Monday, October 24, 2011

The Power of Acting

I just had to write a post about this. It seems so nerdy, but I was completely impressed that I wanted to write about it.

It's no surprise that I am a huge Harry Potter nerd. While I do much prefer the books to the movies, the movies still had much to offer in many aspects (the magic, Voldemort's rebirth scene, The Cave, among others). As the movies progressed, so did the quality of the acting, and the emotions the movies evoked became more genuine, as though things really were happening for real. Other movies had similar effects. For example, the King and Queen's Ball Scene in Enchanted, Sam carrying Frodo up the slopes of Mount Doom in Lord of the Rings, the beginning of the battle for Narnia in The Lion, The Witch, and the Wardrobe (as well as Aslan's return in the same movie), Stranger Than You Dreamt It in Phantom of the Opera, Changed for Good in Wicked, the death of the Phoenix in X-Men: Last Stand, and on and on. Each of these scenes, for me, provided a strong, raw emotion that made it seem genuine.

There is one scene that has trumped all these other scenes as the most genuine, most inspiring, and best-acted. It has brought me to tears each time I see it. One reason is because it is the culmination of 8 movies and 7 well-written books. However, the power of the emotion comes from the acting (the type that does not seem too readily available today). If you have not read the Harry Potter books or seen the movies, you probably do not want to go on any further.

The character of Severus Snape is, in my opinion, one of the most complex characters I have encountered. His true loyalties are never fully confirmed until almost the last chapter of the last book. And then, once you do find out his true loyalties, the truth comes with an arsenal of reasons as to why his loyalties are what they are; and it all comes down to Love.

In my opinion, this "postponing the truth" is easier to do in writing than in visual demonstrations. The fact that only one person knows the truth makes it less likely that the truth gets out. J K Rowling was the only real person who knew the truth about Snape. In addition, she was able to describe the feelings and emotions that were all tied to this character, which then evoked in the readers their own personal emotions as well. In movies, however, it can be more difficult because the actor needs to portray that in everything they do (their body language, their facial features, sets, music, etc). In my experience, it has been rare to have the movie produce the same type of emotion that a book does. In this one instance, the movie out-did what the book was able to do.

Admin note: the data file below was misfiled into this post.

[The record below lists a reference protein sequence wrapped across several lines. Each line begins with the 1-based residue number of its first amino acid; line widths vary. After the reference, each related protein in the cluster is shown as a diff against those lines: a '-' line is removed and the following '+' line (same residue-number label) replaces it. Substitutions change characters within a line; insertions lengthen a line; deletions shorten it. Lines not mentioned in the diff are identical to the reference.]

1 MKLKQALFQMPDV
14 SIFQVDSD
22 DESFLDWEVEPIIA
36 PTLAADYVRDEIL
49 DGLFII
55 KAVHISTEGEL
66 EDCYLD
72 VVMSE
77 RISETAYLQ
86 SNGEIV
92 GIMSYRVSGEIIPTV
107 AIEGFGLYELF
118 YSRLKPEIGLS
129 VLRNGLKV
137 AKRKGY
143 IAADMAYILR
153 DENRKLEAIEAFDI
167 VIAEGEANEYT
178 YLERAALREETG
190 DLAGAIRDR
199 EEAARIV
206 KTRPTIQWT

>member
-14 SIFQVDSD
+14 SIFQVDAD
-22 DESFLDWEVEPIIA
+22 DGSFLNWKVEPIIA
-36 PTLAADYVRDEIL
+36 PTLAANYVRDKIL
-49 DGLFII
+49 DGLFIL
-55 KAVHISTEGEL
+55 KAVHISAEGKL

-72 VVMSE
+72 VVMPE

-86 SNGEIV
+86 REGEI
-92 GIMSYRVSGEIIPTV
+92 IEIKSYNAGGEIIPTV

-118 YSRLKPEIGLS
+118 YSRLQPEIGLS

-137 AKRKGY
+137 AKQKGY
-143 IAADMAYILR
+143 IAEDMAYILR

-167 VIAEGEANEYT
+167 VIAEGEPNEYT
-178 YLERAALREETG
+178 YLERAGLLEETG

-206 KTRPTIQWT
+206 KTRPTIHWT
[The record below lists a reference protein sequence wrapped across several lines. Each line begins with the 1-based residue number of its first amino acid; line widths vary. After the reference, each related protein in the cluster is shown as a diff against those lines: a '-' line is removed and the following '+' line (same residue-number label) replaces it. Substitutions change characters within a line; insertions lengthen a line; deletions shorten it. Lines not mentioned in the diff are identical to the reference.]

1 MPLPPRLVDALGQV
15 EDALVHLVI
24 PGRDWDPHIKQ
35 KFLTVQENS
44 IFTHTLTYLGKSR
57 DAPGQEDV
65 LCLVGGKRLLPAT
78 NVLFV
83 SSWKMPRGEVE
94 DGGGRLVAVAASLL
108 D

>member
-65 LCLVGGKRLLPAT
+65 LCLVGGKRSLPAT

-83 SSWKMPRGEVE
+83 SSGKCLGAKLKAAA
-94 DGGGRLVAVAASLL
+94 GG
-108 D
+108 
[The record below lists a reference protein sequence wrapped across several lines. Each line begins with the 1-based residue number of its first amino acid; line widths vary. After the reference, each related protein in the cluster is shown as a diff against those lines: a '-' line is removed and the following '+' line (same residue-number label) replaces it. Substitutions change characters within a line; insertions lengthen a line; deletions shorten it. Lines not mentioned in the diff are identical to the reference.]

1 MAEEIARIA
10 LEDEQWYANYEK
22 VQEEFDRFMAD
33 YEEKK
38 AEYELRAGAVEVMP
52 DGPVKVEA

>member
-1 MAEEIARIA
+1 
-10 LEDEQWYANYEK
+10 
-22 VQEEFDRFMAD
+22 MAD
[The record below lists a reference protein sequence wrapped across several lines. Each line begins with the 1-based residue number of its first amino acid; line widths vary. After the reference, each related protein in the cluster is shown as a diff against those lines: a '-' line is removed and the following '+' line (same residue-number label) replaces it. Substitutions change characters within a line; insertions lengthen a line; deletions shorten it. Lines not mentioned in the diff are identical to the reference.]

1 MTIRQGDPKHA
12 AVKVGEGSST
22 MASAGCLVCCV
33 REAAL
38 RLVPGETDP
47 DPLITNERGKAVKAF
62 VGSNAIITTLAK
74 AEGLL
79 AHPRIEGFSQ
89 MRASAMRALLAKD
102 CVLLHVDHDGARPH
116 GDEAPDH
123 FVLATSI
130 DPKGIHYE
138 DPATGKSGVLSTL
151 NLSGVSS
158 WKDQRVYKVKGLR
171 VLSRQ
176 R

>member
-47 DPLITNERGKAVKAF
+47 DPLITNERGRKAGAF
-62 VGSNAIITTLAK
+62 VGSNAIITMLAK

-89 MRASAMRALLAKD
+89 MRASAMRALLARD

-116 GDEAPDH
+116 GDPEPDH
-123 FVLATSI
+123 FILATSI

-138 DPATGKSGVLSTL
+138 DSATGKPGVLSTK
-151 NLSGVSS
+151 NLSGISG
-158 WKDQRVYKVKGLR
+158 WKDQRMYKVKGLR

The scene is The Prince's Tale, and the actor is Alan Rickman. In the other seven movies (as well as the last one), the only emotion we see from Snape is either indifference or hatred; there's never a smile, a kind word, or anything to make the character agreeable. He also makes it quite clear that Harry would have been better off had he never existed, in Snape's mind. However, in this scene, we find out why. We find out about the relationship between Severus Snape and Lily Evans/Potter and the love that existed between the two, particularly the love that Snape had for Lily. Not the lust the world calls love, but the true love that involves sacrifice and thinking of the other person more than of self. When I saw Snape walking through the Potter house at Godric's Hollow with a dreaded anticipation in his face, when I saw him walk into the room and his face showed a tortured look, a dreaded realization, and then, when I saw Snape holding Lily's body and rocking her back and forth while sobbing, coupled with Snape's anger about Harry having been "raised like a pig for slaughter" and his answer as to why he was angry, I was amazed to know that this was all acting! It was genuine and it was real and it was genius!